1. Prevention: the urgent need to tackle demand and supply;
2. Enforcement: rules and regulations need to be effective;
3. Partnership: use all tools available to us and ensure all of our partners are working together effectively.
On 3 March, World Wildlife Day, was the final day of the conference. This day gave the participants the opportunity to discuss the outcomes of the previous days and contribute to identifying key challenges and commit to concrete actions. Participants recognised the political momentum to stop the poaching crisis and put an end to illegal trade in wildlife and its products as expressed in particular by the London and Kasane declarations, UN General Assembly resolution and numerous measures taken in appropriate international fora such as CITES and UNODC. The problems arising from poaching and illegal crime in wildlife are a disrupting force for a broad range of issues. First of all it leads to an enormous loss of biodiversity with certain species facing the threat of extinction. Secondly, there is a disruptive socio-economic impact on local communities living close to the animals. The sheer scale of the problem and the extremely violent nature of poaching, criminal gangs and terrorist organisations as well as the vast sums of money involved require international and coordinated action. Throughout the chain of illegal trade from source, transit and destination countries tailor made projects focusing on concrete solutions on the ground are needed to ensure concerted efforts. These projects require active participation from all stakeholders particularly local communities, ngo’s and private sectors. According to Martijn van Dam, this wildlife conference has made clear that the international community stands ready to translate the political momentum from the London and Kasane conferences into concrete action. The Conference has shown that if we act now the fight against poaching and illegal wildlife trafficking can be won. It’s game on![number of readers: 832]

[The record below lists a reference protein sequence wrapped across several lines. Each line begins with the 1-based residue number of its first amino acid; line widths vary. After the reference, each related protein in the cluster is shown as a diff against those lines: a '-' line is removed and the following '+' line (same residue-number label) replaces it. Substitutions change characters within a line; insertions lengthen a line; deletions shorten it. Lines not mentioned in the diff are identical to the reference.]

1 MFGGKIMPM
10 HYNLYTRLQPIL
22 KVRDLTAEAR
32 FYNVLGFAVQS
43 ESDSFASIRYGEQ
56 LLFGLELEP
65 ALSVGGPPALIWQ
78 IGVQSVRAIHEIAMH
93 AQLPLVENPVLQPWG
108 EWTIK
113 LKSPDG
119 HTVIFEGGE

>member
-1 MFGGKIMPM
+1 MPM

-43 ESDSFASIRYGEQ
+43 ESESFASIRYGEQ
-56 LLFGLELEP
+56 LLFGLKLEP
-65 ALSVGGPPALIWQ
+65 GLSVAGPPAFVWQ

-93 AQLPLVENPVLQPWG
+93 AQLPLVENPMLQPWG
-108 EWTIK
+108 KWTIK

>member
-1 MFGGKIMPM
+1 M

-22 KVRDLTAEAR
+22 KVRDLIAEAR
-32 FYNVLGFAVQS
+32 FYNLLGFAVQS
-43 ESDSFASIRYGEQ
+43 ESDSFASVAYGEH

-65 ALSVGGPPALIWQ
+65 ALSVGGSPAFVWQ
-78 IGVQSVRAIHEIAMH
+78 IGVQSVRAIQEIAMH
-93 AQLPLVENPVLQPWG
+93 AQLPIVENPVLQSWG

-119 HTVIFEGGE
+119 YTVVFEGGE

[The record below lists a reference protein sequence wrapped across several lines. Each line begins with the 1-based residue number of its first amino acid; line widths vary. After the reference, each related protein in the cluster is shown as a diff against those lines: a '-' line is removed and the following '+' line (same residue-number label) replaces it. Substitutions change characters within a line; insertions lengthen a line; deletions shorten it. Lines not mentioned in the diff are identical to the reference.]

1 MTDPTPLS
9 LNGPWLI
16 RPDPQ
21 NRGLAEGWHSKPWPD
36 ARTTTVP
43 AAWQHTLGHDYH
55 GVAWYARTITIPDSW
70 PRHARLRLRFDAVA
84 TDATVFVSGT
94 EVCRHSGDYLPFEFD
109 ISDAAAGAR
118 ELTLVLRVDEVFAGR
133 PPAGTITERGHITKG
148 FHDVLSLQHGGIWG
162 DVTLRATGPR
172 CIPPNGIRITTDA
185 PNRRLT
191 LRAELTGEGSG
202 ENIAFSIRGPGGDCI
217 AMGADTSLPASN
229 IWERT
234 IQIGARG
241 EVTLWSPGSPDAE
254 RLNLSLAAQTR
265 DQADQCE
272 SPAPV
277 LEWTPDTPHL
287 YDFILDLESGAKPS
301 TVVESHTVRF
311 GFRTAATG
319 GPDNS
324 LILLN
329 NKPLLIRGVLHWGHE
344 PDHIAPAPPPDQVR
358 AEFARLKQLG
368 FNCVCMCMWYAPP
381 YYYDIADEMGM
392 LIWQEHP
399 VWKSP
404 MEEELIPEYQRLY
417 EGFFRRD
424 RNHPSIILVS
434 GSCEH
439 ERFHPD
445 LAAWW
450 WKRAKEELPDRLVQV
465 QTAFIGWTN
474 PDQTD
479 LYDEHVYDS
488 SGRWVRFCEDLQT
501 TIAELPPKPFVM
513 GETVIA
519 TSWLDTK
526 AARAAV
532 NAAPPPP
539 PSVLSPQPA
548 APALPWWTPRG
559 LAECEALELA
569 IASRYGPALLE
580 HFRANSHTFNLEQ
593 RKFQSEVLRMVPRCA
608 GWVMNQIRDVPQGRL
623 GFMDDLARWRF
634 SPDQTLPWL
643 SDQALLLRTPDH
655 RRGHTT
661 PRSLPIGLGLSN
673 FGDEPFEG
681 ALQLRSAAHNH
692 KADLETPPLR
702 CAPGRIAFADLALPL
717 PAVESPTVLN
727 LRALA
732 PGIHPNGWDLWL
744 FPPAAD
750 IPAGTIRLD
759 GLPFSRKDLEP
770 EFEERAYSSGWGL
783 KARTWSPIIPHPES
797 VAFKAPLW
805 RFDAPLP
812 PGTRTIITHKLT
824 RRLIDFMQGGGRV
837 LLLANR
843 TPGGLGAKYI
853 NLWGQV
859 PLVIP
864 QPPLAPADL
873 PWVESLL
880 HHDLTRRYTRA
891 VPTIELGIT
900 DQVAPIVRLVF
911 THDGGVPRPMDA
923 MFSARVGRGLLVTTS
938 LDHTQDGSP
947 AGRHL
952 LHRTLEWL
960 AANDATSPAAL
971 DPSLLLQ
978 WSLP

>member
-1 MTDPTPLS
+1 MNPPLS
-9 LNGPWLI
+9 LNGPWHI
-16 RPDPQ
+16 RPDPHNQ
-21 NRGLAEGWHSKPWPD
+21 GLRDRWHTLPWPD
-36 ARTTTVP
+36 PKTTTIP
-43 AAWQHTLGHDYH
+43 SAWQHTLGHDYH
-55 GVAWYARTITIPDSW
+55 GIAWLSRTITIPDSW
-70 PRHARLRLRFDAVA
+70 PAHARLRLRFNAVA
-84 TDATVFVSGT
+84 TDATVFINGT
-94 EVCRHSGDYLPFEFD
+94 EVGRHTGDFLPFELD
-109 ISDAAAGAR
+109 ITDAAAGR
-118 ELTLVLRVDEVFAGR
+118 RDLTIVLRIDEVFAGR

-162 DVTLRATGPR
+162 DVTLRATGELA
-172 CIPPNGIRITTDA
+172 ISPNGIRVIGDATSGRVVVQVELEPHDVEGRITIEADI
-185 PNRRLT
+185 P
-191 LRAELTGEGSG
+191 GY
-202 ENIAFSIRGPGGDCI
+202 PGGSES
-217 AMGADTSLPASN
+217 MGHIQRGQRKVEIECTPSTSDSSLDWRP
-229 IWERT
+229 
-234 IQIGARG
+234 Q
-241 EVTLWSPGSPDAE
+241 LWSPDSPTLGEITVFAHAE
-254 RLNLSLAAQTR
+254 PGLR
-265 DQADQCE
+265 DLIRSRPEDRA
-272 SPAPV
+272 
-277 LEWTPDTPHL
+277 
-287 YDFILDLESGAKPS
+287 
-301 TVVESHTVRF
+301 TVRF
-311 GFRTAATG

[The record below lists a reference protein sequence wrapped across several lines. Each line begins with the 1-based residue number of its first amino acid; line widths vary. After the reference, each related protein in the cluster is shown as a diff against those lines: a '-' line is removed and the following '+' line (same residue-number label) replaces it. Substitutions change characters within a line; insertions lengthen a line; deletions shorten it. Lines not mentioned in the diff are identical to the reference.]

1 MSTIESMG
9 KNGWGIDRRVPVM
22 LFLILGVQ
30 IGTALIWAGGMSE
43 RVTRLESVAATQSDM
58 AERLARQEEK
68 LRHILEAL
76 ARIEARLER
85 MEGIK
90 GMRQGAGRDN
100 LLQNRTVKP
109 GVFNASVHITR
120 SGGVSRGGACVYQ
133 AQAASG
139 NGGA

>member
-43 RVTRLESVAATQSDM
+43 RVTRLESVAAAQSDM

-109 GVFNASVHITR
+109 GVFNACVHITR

Choix de bibliothécaire
A selection of relevant publications from the Peace Palace Library collection
- Bowman, M. J., “A tale of Two CITES: Divergent Perspectives upon the Effectiveness of the Wildlife Trade Convention”, Review of European Community and International Environmental Law, 22 (2013), No. 3, pp. 228-238.
- Couzens, E., “CITES at Forty: Never Too Late to Make Lifestyle Changes”, Review of European Community and International Environmental Law, 22 (2013), No. 3, pp. 311-323.
- Hutton, J. and B. Dickson (eds.), Endangered Species: Threatened Convention: The Past, Present and Future of CITES, the Convention on International Trade in Endangered Species of Wild Fauna and Flora, London, Earthscan, 2000.
- Lanchbery, J., “The Development of the Convention on International Trade in Endangered Species of Wild Fauna and Flora”, Verification: Arms Control, Peacekeeping and the Environment, 1996, pp. 383-400.
- Rademeyer, J., Killing for Profit: Exposing the Illegal Rhino Horn Trade, Cape Town, Zebra Press, 2012.
- Reeve, R., “The Convention on International Trade in Endangered Species of Wild Fauna and Flora (CITES)”, in: G. Ulfstein, T. Marauhn and A. Zimmermann, Making Treaties Work: Human Rights, Environment and Arms Control, Cambridge, Cambridge University Press, 2007, pp. 134-160.
- Secretariat of the Convention on International Trade in Endangered Species of Wild Fauna and Flora, CITES Handbook, Châtelaine-Geneva, CITES Secretariat, 2003.
- Stejskal, V., “Trade in Endangered Species CITES, Czech Environmental Law Yearbook, 1 (2004), pp. 49-56.
- Wiersema, A., “Uncertainty and Markets for Endangered Species under CITES”, Review of European Community and International Environmental Law, 22 (2013), No. 3, pp. 239-250.
- Wijnstekers, W., The Evolution of CITES: A Reference to the Convention on International Trade in Endangered Species of Wild Fauna and Flora, Châtelaine-Geneva, CITES Secretariat, 2003.